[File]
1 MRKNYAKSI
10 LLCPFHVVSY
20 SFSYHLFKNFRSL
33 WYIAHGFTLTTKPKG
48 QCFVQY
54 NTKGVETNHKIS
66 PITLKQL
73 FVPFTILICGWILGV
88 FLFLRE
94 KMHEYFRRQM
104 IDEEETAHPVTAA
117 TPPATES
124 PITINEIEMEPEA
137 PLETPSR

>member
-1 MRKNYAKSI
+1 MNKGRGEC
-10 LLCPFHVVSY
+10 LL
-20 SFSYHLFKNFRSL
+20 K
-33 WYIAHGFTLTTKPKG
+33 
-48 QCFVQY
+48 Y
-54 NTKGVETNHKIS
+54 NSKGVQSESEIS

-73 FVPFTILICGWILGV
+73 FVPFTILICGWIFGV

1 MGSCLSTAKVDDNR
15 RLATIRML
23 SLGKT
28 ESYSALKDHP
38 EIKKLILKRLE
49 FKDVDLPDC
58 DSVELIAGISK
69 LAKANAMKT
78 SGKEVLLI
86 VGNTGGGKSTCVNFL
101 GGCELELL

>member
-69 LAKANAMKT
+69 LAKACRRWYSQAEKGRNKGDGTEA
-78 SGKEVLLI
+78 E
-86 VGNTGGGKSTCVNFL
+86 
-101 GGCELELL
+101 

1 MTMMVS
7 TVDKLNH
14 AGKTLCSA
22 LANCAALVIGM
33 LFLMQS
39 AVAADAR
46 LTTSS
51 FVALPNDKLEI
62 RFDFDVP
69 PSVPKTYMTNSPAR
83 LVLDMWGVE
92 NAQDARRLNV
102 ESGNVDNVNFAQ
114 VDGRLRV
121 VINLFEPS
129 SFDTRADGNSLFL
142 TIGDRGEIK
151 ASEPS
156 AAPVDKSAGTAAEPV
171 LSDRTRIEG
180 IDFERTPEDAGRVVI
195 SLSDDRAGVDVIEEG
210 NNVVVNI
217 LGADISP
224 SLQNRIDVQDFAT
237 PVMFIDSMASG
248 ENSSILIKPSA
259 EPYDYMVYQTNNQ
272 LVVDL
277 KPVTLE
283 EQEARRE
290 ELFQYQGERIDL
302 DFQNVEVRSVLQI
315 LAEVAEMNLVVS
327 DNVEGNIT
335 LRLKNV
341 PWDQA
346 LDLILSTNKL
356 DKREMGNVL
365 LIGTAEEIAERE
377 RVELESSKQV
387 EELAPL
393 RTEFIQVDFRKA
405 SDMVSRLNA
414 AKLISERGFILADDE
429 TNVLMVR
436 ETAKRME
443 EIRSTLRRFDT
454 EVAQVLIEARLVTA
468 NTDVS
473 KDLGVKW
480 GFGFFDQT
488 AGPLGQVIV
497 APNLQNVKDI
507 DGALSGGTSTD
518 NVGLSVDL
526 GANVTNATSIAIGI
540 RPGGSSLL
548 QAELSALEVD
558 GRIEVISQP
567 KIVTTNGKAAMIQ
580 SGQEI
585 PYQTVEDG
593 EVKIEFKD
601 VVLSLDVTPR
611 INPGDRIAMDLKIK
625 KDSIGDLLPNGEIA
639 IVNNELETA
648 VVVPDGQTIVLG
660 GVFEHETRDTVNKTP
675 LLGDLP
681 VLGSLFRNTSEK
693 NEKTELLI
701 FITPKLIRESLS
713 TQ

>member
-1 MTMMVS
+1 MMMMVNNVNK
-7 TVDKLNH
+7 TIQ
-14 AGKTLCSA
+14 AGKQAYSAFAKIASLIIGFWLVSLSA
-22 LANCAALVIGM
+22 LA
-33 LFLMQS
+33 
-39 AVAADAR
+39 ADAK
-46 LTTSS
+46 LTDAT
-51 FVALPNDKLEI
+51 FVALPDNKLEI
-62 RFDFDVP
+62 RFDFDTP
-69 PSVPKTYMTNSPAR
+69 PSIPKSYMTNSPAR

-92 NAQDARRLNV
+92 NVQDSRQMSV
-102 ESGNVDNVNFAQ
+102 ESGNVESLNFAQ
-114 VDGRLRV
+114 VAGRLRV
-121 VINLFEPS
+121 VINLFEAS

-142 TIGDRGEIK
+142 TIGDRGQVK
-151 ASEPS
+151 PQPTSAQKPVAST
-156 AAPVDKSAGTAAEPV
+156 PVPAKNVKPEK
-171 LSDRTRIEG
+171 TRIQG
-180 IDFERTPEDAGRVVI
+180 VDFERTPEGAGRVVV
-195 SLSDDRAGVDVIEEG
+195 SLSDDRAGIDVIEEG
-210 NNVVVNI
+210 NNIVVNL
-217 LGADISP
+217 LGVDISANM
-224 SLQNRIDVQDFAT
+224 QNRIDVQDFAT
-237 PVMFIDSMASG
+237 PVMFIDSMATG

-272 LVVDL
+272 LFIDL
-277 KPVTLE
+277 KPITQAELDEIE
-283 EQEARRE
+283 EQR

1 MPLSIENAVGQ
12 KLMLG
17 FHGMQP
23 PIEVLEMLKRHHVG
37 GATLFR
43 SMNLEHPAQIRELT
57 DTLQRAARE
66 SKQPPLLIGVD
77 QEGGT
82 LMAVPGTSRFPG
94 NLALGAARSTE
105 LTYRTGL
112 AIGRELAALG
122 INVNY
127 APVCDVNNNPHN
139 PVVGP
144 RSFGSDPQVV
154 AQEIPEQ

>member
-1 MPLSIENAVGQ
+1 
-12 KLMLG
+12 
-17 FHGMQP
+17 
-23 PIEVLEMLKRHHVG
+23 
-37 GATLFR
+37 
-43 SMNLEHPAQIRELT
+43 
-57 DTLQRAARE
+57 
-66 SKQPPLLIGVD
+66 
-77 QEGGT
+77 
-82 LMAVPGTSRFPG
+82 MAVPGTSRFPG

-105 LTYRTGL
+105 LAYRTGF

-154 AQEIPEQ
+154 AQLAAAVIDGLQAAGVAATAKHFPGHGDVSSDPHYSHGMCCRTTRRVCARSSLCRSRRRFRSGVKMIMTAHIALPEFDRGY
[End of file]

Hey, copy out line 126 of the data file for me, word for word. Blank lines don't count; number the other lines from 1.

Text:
-1 MTMMVS